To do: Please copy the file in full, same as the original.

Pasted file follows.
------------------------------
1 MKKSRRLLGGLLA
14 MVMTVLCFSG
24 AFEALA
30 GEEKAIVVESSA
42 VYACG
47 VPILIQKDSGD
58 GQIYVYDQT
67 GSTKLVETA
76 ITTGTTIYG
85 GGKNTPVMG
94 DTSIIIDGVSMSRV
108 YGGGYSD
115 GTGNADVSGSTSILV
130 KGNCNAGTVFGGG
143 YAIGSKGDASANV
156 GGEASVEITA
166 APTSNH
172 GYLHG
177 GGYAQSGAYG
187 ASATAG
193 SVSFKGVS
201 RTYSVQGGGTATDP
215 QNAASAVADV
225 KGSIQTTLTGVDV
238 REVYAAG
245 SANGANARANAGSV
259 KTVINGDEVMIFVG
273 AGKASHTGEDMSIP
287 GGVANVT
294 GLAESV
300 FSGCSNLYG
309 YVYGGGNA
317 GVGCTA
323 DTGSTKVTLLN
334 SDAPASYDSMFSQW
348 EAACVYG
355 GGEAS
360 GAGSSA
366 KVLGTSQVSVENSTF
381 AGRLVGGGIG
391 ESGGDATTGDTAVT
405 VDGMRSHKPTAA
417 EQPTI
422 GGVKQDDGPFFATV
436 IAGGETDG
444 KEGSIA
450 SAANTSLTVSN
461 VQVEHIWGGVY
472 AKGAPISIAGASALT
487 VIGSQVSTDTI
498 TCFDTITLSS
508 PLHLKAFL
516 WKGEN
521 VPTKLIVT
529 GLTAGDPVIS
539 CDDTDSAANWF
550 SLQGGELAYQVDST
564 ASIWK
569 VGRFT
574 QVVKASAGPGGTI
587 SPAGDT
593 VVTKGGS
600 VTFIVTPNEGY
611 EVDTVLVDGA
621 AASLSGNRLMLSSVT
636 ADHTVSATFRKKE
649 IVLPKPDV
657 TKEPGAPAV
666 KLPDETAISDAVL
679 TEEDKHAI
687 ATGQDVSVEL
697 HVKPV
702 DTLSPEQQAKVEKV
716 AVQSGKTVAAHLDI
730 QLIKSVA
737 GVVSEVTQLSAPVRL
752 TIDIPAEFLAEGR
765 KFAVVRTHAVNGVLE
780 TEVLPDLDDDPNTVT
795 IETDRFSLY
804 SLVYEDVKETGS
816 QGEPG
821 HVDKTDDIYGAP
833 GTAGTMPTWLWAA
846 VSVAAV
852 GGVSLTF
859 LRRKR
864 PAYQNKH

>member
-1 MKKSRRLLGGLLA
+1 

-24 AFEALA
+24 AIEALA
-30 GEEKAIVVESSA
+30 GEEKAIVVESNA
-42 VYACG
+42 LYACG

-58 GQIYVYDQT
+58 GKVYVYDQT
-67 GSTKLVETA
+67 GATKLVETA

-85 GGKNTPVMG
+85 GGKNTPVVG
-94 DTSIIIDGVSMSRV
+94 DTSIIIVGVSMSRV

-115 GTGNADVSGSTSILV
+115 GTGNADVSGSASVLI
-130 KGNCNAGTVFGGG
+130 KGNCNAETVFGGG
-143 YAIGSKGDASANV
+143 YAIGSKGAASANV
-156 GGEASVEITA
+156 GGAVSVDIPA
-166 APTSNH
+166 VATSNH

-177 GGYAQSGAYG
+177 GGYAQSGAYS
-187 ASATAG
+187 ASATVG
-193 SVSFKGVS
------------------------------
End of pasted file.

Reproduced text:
1 MKKSRRLLGGLLA
14 MVMTVLCFSG
24 AFEALA
30 GEEKAIVVESSA
42 VYACG
47 VPILIQKDSGD
58 GQIYVYDQT
67 GSTKLVETA
76 ITTGTTIYG
85 GGKNTPVMG
94 DTSIIIDGVSMSRV
108 YGGGYSD
115 GTGNADVSGSTSILV
130 KGNCNAGTVFGGG
143 YAIGSKGDASANV
156 GGEASVEITA
166 APTSNH
172 GYLHG
177 GGYAQSGAYG
187 ASATAG
193 SVSFKGVS
201 RTYSVQGGGTATDP
215 QNAASAVADV
225 KGSIQTTLTGVDV
238 REVYAAG
245 SANGANARANAGSV
259 KTVINGDEVMIFVG
273 AGKASHTGEDMSIP
287 GGVANVT
294 GLAESV
300 FSGCSNLYG
309 YVYGGGNA
317 GVGCTA
323 DTGSTKVTLLN
334 SDAPASYDSMFSQW
348 EAACVYG
355 GGEAS
360 GAGSSA
366 KVLGTSQVSVENSTF
381 AGRLVGGGIG
391 ESGGDATTGDTAVT
405 VDGMRSHKPTAA
417 EQPTI
422 GGVKQDDGPFFATV
436 IAGGETDG
444 KEGSIA
450 SAANTSLTVSN
461 VQVEHIWGGVY
472 AKGAPISIAGASALT
487 VIGSQVSTDTI
498 TCFDTITLSS
508 PLHLKAFL
516 WKGEN
521 VPTKLIVT
529 GLTAGDPVIS
539 CDDTDSAANWF
550 SLQGGELAYQVDST
564 ASIWK
569 VGRFT
574 QVVKASAGPGGTI
587 SPAGDT
593 VVTKGGS
600 VTFIVTPNEGY
611 EVDTVLVDGA
621 AASLSGNRLMLSSVT
636 ADHTVSATFRKKE
649 IVLPKPDV
657 TKEPGAPAV
666 KLPDETAISDAVL
679 TEEDKHAI
687 ATGQDVSVEL
697 HVKPV
702 DTLSPEQQAKVEKV
716 AVQSGKTVAAHLDI
730 QLIKSVA
737 GVVSEVTQLSAPVRL
752 TIDIPAEFLAEGR
765 KFAVVRTHAVNGVLE
780 TEVLPDLDDDPNTVT
795 IETDRFSLY
804 SLVYEDVKETGS
816 QGEPG
821 HVDKTDDIYGAP
833 GTAGTMPTWLWAA
846 VSVAAV
852 GGVSLTF
859 LRRKR
864 PAYQNKH

>member
-1 MKKSRRLLGGLLA
+1 

-24 AFEALA
+24 AIEALA
-30 GEEKAIVVESSA
+30 GEEKAIVVESNA
-42 VYACG
+42 LYACG

-58 GQIYVYDQT
+58 GKVYVYDQT
-67 GSTKLVETA
+67 GATKLVETA

-85 GGKNTPVMG
+85 GGKNTPVVG
-94 DTSIIIDGVSMSRV
+94 DTSIIIVGVSMSRV

-115 GTGNADVSGSTSILV
+115 GTGNADVSGSASVLI
-130 KGNCNAGTVFGGG
+130 KGNCNAETVFGGG
-143 YAIGSKGDASANV
+143 YAIGSKGAASANV
-156 GGEASVEITA
+156 GGAVSVDIPA
-166 APTSNH
+166 VATSNH

-177 GGYAQSGAYG
+177 GGYAQSGAYS
-187 ASATAG
+187 ASATVG
-193 SVSFKGVS